SDPD

SDPD Efforts to Recruit Officers, Attract More Diverse Candidates Shows Progress in 2021

Representation of people of color in 2021 academies averages 68%

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The San Diego Police Department’s police academies recorded a 17% increase in diversity over 2020, the department announced Sunday. NBC 7’s Omari Fleming reports.

The San Diego Police Department's police academies recorded a 17% increase in diversity over 2020, the department announced Sunday.

Each of the three academy classes in 2021 had 68% of recruits being people of color, and were the most diverse in SDPD history, according to Ashley Bailey of the SDPD.

"Our recruiting team has taken great strides in finding the best candidates that represent our diverse city and encouraging them to join SDPD,'' Police Chief David Nisleit said. "Their innovative ideas, like our Women's Hiring Expo and pre-academy CAMP, make it easier than ever for potential recruits to get to know the department and complete the hiring process as seamlessly as possible. These efforts make a big difference in our department and for our communities.''

Mayor Todd Gloria called the announcement "very welcomed news,'' adding that "the steady growth we've witnessed over the last few years within the force, coupled with targeted efforts that ensure our recruiting is diverse, is reflective of our desire and commitment to better connect with those we serve.''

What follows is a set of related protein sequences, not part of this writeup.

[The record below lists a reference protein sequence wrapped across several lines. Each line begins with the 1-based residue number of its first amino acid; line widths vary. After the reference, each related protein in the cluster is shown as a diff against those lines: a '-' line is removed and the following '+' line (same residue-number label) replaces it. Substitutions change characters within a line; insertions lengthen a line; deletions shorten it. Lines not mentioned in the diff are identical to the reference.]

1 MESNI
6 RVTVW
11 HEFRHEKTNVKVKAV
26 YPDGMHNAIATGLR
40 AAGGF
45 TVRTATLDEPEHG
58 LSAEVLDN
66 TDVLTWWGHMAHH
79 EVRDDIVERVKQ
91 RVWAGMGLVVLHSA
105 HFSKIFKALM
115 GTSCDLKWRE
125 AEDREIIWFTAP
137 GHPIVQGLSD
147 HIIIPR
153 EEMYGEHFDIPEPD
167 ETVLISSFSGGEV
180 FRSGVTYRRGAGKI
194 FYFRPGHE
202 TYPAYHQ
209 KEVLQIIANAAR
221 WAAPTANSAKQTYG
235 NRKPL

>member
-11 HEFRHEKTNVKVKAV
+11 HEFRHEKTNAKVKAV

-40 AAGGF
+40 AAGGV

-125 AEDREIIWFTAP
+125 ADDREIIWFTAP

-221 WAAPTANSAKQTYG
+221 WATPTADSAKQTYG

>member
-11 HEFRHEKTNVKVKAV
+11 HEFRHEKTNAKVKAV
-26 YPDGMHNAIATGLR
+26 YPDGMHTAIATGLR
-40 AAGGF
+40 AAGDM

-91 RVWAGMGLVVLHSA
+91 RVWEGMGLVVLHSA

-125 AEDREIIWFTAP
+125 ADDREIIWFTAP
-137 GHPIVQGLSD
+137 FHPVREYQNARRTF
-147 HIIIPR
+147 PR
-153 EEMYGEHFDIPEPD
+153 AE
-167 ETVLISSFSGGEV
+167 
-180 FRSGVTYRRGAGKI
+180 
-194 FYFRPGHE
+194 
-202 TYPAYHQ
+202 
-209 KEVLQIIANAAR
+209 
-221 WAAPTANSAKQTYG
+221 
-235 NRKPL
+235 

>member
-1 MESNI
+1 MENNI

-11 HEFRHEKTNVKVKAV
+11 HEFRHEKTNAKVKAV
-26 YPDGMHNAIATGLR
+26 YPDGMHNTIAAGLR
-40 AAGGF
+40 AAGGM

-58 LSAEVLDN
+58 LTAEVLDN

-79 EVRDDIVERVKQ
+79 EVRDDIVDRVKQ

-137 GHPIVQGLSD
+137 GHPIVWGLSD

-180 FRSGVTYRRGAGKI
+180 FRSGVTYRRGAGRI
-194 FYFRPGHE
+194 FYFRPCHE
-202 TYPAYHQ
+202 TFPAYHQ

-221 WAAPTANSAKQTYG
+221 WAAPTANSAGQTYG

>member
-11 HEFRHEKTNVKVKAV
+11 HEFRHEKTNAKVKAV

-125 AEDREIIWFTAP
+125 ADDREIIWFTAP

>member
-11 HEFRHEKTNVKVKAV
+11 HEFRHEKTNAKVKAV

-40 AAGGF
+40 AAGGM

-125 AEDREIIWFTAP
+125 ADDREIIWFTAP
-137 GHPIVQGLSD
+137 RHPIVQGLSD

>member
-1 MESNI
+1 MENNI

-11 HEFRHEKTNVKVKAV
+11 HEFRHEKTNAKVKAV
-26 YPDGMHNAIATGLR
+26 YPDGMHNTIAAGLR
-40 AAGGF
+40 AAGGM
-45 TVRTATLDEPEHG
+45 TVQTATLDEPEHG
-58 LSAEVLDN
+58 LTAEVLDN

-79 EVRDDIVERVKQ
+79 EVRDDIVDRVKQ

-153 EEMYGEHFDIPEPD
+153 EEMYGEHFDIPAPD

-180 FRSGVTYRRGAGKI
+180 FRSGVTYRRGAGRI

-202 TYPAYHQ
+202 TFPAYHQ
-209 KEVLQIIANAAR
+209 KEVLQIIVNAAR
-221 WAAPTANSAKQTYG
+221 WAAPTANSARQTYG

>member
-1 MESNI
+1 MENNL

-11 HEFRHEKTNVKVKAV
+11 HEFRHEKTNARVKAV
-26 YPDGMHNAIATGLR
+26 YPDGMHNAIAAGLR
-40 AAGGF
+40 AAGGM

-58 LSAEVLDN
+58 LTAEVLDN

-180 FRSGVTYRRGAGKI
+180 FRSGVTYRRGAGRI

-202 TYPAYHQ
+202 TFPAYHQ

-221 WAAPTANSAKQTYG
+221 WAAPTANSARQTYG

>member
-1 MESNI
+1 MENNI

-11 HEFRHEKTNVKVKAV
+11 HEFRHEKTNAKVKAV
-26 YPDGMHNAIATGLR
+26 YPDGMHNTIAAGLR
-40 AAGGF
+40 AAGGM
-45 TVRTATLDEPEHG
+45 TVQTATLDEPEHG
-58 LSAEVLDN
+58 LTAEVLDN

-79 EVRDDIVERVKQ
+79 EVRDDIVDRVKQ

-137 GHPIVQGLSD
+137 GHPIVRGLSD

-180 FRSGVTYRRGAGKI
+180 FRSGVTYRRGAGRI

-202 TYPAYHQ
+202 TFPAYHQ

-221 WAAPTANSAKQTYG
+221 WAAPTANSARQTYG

Over the past several years, the SDPD has aimed to have 50 recruits per academy and nearly hits that goal each time. Currently, there are 90 recruits going through the academy, with another 90 in field training, Bailey said.

Council member Montgomery Steppe said it is a priority to have members of the police department be reflective of the communities they serve.

"I welcome hard conversations around diversity, inclusion, and equity,'' Steppe said. "I'm happy to see new recruitment efforts resulting in our most diverse academies yet.''

In 2019, the SDPD launched a recruitment and retention campaign to attract candidates, and particularly individuals with diverse backgrounds, Bailey said.

Efforts included targeted local and national advertising, attending career fairs and community events, and working with candidates prior to exams and academies to ensure their success.

Other efforts included:

  • Recruiting at Historically Black Colleges and Universities;
  • Women's Hiring Expo in August, attended by more than 75 participants, seven of whom are in the latest academy;
  • 30x30 Pledge to improve the representation of women in law enforcement.

2021 Academies at a Glance:

  • Diversity of recruits was on average 68% people of color.  
  • Number of recruits per academy was between 46-48. 
  • Average age of recruits was 27 years old.  
  • Women make up 28% of the most recent academy, 7 attended the Women’s Hiring Expo. 
  • Bilingual recruits accounted for nearly 40% of each academy, with one academy nearly reaching 50% bilingual. 
  • Higher education degrees among recruits averaged 73%.

The initiative's goal is to reach 30% of women in police recruit classes by 2030. Of the most recent academy, 28% are women.

Those interested in learning more about joining the SDPD are urged to
visit SDPD's webpage.